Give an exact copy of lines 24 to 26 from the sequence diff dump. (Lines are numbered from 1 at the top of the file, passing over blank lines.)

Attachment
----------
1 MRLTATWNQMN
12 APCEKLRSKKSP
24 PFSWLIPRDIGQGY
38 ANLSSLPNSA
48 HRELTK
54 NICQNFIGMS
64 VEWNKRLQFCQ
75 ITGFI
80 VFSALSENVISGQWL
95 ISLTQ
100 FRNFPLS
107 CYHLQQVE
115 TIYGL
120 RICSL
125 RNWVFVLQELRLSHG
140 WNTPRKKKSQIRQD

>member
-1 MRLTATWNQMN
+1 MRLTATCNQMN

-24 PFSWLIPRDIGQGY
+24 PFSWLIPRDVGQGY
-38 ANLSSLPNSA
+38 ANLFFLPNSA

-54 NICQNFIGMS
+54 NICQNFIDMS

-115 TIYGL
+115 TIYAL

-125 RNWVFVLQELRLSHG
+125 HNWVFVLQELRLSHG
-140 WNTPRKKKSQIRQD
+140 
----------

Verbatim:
-54 NICQNFIGMS
+54 NICQNFIDMS

-115 TIYGL